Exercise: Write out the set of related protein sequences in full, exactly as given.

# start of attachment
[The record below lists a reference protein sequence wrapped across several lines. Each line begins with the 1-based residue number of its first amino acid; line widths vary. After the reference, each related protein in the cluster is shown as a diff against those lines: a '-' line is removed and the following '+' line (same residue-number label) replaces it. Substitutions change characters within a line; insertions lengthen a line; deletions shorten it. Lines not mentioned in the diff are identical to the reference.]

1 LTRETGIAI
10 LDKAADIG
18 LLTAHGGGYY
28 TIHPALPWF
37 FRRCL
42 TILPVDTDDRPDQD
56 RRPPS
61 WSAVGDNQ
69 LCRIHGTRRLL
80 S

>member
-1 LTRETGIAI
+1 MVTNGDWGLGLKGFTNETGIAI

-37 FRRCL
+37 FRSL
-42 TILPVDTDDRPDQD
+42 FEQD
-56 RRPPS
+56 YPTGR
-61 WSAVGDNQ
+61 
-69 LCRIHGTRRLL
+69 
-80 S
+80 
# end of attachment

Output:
[The record below lists a reference protein sequence wrapped across several lines. Each line begins with the 1-based residue number of its first amino acid; line widths vary. After the reference, each related protein in the cluster is shown as a diff against those lines: a '-' line is removed and the following '+' line (same residue-number label) replaces it. Substitutions change characters within a line; insertions lengthen a line; deletions shorten it. Lines not mentioned in the diff are identical to the reference.]

1 LTRETGIAI
10 LDKAADIG
18 LLTAHGGGYY
28 TIHPALPWF
37 FRRCL
42 TILPVDTDDRPDQD
56 RRPPS
61 WSAVGDNQ
69 LCRIHGTRRLL
80 S

>member
-1 LTRETGIAI
+1 MVTNGDWGLGLKGFTNETGIAI

-37 FRRCL
+37 FRSL
-42 TILPVDTDDRPDQD
+42 FEQD
-56 RRPPS
+56 YPTGR
-61 WSAVGDNQ
+61 
-69 LCRIHGTRRLL
+69 
-80 S
+80 